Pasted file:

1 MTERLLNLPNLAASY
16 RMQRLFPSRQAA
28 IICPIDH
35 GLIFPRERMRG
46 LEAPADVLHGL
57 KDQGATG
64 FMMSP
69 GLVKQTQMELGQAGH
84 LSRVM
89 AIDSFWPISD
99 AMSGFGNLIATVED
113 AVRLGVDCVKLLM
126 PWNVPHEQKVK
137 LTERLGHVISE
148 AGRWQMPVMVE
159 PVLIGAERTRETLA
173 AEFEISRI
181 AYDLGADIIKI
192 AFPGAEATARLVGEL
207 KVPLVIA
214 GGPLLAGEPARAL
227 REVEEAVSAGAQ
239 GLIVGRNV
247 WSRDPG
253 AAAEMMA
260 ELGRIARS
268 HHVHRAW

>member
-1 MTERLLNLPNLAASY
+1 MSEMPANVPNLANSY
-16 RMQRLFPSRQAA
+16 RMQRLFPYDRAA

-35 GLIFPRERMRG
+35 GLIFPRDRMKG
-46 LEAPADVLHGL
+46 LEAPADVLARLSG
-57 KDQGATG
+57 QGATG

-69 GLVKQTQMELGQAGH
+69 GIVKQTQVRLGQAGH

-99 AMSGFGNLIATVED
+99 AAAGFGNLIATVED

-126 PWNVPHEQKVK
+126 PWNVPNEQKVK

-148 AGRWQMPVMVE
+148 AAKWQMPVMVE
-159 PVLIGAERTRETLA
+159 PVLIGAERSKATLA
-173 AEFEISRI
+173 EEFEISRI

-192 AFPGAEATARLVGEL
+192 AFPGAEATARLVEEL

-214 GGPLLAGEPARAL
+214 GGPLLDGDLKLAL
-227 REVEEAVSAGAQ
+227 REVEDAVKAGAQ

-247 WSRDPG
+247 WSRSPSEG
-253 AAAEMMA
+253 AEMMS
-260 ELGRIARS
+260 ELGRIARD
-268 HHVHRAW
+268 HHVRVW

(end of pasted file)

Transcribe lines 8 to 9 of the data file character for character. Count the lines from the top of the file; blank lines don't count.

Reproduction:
69 GLVKQTQMELGQAGH
84 LSRVM